On London’s Charing Cross Road, an inconspicuous little black door at number 125 transports you into a world of the best art, photography and fashion books. Tucked away on the first floor of the building, the charming space of Claire de Rouen, a bookshop with an impeccably curated selection, instantly becomes everyone’s favourite place in the city. I visited the shop on one sunny afternoon to chat to its amazing director, Lucy Kumara Moore about the space, inspirations, culture and what the future holds for CdR.
Barbora Kozusnikova: Tell me about how the Claire de Rouen bookshop came about and how you started working here.
Lucy Moore: The shop was opened in 2005, by Claire de Rouen – a deeply-knowledgeable, beautiful and slightly mysterious woman born in Alexandria, Egypt, to Italian parents. She moved to London in her twenties to study art. She worked at the ICA bookshop, then at the Photographer’s Gallery and quickly established a reputation for being able to source books before anyone else, and for being so attuned to her clients taste that she knew how to put together the most incredible collections of books for them. After the Photographer’s Gallery, Claire got a job heading up the photo and fashion department at Zwemmer’s bookshop, which doesn’t exist anymore, but used to be just down the road from where my bookshop is now, on Charing Cross Road. She was friends with everyone – Bruce Weber would come and say hi when he was in town and David Bailey gave her a print of one of his portraits of Catherine Deneuve.
Soho used to be much more creatively-exciting… Central Saint Martins used to be on this street, and there were many more art and photo galleries and artist studios that have since closed or moved. The Astoria was an incredible music venue that was demolished to make way for Crossrail. Things have changed so much! Claire was a figurehead in that high-spirited world. Around 2005, Zwemmer’s was bought by another book dealer called Shipley – and Claire didn’t like the way things changed. At the suggestion of Bob Carlos Clarke (known for his sexy high gloss pictures that feel so of the 90s when you look at them now), Claire set up her own shop (and Bruce had connected her with the landlord of the beautiful little space that was to be its home). The opening of Claire de Rouen Books as it was known then (I’ve since dropped the ‘books’ part) was a party for Bruce Weber’s Blood, Sweat and Tears, on Bonfire Night – think of all the fireworks!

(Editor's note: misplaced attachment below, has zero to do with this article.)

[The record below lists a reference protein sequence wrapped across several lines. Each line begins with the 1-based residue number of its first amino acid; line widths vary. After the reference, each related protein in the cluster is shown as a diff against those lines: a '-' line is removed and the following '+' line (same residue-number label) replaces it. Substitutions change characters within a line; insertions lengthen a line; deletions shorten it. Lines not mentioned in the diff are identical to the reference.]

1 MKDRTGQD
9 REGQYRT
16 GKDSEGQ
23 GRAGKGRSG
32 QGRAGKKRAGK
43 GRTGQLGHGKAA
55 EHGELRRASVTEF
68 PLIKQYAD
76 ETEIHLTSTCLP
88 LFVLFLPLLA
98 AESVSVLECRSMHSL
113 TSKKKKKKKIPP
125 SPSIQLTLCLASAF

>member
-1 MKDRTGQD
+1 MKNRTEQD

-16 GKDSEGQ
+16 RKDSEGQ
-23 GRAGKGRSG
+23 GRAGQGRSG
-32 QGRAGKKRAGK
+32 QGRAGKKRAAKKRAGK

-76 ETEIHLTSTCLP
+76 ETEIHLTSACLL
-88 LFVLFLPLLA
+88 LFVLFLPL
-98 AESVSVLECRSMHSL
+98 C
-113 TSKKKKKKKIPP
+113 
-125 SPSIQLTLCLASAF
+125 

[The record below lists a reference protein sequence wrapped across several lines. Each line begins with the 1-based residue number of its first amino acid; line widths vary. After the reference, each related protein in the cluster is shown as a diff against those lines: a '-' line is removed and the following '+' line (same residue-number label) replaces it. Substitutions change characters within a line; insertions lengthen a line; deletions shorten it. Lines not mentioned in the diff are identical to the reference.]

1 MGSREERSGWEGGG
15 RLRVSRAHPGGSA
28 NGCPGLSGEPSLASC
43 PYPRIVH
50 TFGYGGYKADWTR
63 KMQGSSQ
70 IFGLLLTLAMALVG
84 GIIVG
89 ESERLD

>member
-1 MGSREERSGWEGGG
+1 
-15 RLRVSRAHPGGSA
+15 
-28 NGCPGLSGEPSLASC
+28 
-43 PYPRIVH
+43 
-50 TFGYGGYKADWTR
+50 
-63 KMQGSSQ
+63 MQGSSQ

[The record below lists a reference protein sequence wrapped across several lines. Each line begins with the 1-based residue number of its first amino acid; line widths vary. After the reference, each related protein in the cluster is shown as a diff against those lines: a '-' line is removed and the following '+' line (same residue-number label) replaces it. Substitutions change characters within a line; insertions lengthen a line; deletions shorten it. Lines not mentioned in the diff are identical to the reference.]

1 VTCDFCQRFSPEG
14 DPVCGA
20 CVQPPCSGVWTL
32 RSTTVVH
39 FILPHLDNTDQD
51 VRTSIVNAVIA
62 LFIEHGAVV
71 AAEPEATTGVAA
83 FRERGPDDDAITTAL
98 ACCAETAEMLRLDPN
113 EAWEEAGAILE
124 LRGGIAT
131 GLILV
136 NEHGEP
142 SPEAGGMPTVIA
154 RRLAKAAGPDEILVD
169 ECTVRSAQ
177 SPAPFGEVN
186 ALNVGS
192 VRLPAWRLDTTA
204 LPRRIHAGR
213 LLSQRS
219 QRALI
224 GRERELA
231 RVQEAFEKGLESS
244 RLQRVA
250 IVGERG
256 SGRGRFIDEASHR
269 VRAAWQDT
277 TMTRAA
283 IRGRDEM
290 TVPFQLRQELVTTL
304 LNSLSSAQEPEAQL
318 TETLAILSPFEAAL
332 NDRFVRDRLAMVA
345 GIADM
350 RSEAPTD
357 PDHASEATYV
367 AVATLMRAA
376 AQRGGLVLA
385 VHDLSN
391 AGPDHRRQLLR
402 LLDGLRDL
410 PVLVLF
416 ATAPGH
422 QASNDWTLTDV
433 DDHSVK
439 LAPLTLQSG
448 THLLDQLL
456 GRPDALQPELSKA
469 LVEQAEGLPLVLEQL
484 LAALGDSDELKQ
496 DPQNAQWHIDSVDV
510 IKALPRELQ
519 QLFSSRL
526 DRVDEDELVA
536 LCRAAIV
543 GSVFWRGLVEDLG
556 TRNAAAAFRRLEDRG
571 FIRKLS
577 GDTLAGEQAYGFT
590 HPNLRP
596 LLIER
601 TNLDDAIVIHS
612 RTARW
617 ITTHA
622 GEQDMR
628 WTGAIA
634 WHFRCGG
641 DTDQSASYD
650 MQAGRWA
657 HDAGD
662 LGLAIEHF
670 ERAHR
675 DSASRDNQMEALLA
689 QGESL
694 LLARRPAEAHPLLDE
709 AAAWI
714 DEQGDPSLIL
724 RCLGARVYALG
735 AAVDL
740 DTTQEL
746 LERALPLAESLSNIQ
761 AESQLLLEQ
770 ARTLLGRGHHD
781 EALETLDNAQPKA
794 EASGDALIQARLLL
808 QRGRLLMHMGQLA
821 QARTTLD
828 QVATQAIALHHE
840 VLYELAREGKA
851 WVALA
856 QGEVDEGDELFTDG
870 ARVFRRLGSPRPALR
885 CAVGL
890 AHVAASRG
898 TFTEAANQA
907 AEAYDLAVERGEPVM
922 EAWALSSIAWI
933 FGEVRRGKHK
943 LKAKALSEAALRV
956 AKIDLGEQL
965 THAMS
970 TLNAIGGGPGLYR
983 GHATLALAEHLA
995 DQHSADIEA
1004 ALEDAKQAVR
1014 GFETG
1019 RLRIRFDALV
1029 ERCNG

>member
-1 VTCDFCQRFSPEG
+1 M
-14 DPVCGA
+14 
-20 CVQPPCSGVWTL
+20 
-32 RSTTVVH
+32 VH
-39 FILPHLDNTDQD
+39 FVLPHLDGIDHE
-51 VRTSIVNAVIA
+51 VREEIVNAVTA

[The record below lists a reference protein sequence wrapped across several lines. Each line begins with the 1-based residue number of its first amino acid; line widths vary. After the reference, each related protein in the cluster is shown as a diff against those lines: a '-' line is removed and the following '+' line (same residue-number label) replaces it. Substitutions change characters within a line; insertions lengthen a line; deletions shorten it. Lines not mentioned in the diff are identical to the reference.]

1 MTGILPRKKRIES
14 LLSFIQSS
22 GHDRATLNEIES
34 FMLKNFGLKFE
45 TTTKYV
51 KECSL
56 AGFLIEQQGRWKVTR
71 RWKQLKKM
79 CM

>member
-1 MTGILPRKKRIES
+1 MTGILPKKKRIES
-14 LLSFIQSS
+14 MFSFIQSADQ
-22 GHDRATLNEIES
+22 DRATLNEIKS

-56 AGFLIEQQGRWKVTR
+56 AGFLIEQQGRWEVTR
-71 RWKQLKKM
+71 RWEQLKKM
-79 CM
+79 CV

I met Claire through my boyfriend at the time, Ned Wilson, in 2009. I was just finishing art school then and loved coming to the shop for signings and launches. We always talked about me working with her but there wasn’t really a job available – she worked there every day except Saturday and had someone to do weekends already. In late 2010 I moved to Australia. I remember going in to the shop to tell Claire and she handed me a book called Bondi Style! After a few months of living in Sydney, we had a very sad phone call to say that Claire had been diagnosed with cancer. She was hoping I could go back to London to help her at the bookshop now that she was less able to work every day. But I didn’t make it back in time, tragically. After she died in 2012, it seemed as if the shop might close and so I decided to move back to London and buy it with some friends.
BK: Why do you think people are still publishing quite a lot of books and the shop continues to be so successful in the digital age?
LM: Well, publishing is much easier and much cheaper. I think if you’re a photographer or a fashion journalist or a stylist, if you publish something then it demonstrates a level of involvement with what you’re doing that goes way beyond putting images online. People understand the different qualities of printed matter and digital space – and select the best platform for saying what they want to say. The two are just different platforms for the exploration of ideas. It’s not one or the other.
People love looking at actual books! It’s so important to me that Claire de Rouen is public not appointment-only. It’s open 5 days a week and is there to welcome you into its paper arms when you have half an hour to kill before you go and meet your Tinder date or if you suddenly decide to do some research into the House of Beauty and Culture.